In Response: Our article (Cho et al.; ref. 1) was a substudy of 45 participants from a larger clinical trial of 2,035 participants. The purpose of the substudy was to assess whether ACF were effective early surrogate biomarkers in a chemoprevention trial assessing adenoma recurrence over 3 years of treatment and surveillance. The larger study, which was designed with high power (96%) to detect whether celecoxib reduced the risk of adenoma recurrence over 3 years, found a 33% reduction for 200 mg twice daily users and a 45% reduction for 400 mg twice daily users (2). The 45 substudy patients were similar to the overall cohort in baseline characteristics and adenoma recurrence at 1 year: Adenoma recurrence rates of placebo groups were 45% (large trial) and 37.5% (substudy); recurrence rates of celecoxib groups were 26.6% (large trial) and 18.5% (substudy). If ACF were an early intermediate biomarker, they surely would have responded early (at 8-12 months) because adenoma response was very pronounced at 1 year. With a small sample size (n = 17), the substudy placebo group had 6 patients with an adenoma recurrence in year 1 but none subsequently. Consequently, the cumulative adenoma recurrence rate over 3 years for the placebo group in the substudy was lower than that in the larger study (61%). On the other hand, the cumulative adenoma recurrence rate of the substudy treatment group (45.7%) was comparable to that of the trial's entire treatment group (40.4%).
We agree with the statement in the letter of Stevens and colleagues that our study (i.e., the substudy in 45 patients) “did not have the statistical power to detect a protective effect of celecoxib” against an adenoma end point. However, it does not therefore follow that “it certainly did not have the power to make any definitive conclusion about ACF as a surrogate end point.” The requirements of a surrogate end point are different from those of a chemopreventive agent. For ACF determination to be a valid surrogate end point, this marker must (a) correlate in incidence with the target disease; (b) be modulated by treatments that alter the target disease; and (c) show changes in response to treatment consistent with those observed for the target disease (3). As we described in detail (1), these conditions were not met, even though 655 ACF were identified in the 45 patients.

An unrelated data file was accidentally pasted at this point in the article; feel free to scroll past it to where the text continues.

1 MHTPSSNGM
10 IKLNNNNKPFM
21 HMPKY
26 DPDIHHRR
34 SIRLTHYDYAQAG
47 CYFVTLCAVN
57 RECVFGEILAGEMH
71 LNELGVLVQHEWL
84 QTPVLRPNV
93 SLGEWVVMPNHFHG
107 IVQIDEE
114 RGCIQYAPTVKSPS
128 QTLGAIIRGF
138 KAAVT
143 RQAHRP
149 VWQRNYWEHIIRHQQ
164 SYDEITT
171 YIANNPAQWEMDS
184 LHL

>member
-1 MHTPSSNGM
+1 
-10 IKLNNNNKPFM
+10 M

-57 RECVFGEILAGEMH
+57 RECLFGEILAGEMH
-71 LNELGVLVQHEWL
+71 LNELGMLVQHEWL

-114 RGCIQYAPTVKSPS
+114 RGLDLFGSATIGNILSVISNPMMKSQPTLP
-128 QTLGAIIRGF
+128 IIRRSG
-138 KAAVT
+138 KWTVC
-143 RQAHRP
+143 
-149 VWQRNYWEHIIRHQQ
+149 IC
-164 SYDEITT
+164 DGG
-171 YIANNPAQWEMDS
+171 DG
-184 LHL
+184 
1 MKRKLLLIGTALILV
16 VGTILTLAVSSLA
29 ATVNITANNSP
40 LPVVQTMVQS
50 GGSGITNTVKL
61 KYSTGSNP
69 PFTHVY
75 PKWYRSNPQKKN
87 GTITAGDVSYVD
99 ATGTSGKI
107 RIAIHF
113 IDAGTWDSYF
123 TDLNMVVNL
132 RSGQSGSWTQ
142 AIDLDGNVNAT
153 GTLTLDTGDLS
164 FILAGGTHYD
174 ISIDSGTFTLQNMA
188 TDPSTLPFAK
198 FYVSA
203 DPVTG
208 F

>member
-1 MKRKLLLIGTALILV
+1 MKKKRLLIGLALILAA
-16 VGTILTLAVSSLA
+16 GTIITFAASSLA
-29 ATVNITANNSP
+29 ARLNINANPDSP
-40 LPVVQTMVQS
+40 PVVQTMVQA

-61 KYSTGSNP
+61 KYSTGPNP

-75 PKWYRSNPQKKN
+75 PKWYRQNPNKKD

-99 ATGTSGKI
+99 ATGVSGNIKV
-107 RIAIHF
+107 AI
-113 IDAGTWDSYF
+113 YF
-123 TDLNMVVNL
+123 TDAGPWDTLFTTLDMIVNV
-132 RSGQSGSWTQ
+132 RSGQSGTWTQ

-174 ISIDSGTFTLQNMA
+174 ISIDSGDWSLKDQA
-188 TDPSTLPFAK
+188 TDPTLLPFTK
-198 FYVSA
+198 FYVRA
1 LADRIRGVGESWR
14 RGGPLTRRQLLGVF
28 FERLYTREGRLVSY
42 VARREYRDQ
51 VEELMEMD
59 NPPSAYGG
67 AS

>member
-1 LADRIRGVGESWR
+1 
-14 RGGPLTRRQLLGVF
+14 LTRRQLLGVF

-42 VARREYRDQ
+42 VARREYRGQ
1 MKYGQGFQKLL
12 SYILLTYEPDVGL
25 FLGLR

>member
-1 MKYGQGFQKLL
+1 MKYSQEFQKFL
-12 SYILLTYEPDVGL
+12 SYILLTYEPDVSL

Given the wealth of data available from animal and human studies, we conclude that dysplastic ACF, which are common in rodents and very uncommon in humans, most likely meet the conditions required for a valid surrogate end point. Unfortunately, their very small incidence in the population at risk for sporadic colorectal cancer makes them unsuitable for use in chemoprevention drug development.
Disclosure of Potential Conflicts of Interest
M.M. Bertagnolli, commercial research grant, Pfizer, Inc.; honorarium, Metamark, Inc. No other potential conflicts of interest were disclosed.